[From the Los Angeles Times]

[Image: A guest plays a virtual reality game based on Lionsgate’s “John Wick” at the Imax VR Experience Centre in Los Angeles (Imax Corp.)]

Virtual reality industry ‘in need of a jump-start,’ Imax CEO says at new VR center

Ryan Faughnder
February 15, 2017

Richard Gelfond, chief executive of big-screen company Imax Corp., unveiled his new virtual reality center Tuesday with a bullish plan to turn the nascent VR industry into a mainstream art form just like movies and video games.

It won’t be easy. The VR business, Gelfond said, remains stuck in its early stages for now and badly needs a “jump-start.”

Though Hollywood and Silicon Valley have been touting virtual reality as the next big thing for several years, there are huge hurdles to its adoption in the entertainment industry. A major one is that the headsets and computing equipment the games require can cost thousands of dollars. Another problem: There aren’t enough compelling games to make VR worth the price.

“Whether it’s the lack of content or consumer access to headsets, the industry has been in a holding pattern, slow to go mainstream,” Gelfond told reporters at Imax’s VR Experience Centre in Los Angeles. “It’s a complex ecosystem that’s in need of a jump-start, and we’re here to start to provide the spark.”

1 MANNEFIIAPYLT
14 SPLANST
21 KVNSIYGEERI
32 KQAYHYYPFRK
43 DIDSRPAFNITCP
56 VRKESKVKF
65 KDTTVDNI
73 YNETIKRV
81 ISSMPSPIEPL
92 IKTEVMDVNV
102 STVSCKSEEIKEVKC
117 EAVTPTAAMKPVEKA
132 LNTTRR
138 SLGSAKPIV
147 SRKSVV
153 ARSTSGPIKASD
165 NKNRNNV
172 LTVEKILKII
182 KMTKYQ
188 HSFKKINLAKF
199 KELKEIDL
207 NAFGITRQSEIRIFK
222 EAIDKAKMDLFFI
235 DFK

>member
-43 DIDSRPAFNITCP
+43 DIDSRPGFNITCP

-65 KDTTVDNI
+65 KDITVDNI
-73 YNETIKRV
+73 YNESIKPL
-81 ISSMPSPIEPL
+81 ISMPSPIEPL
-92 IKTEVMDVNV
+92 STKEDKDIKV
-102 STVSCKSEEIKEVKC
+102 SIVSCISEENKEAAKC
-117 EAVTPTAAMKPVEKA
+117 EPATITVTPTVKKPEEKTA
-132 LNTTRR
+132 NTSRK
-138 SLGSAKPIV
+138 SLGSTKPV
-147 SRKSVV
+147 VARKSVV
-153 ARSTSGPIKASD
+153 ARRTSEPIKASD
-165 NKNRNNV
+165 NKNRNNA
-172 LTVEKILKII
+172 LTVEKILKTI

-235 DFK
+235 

Gelfond and Imax are hoping to help fix those problems by making big bets on VR. The company plans to open six pilot centers this year, including the Los Angeles location, which opened to the public last month. Read more on IMAX opens first VR Experience Center to ‘jump start’ consumer VR…

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Telepresence robots for chronically ill school children: Benefits and barriers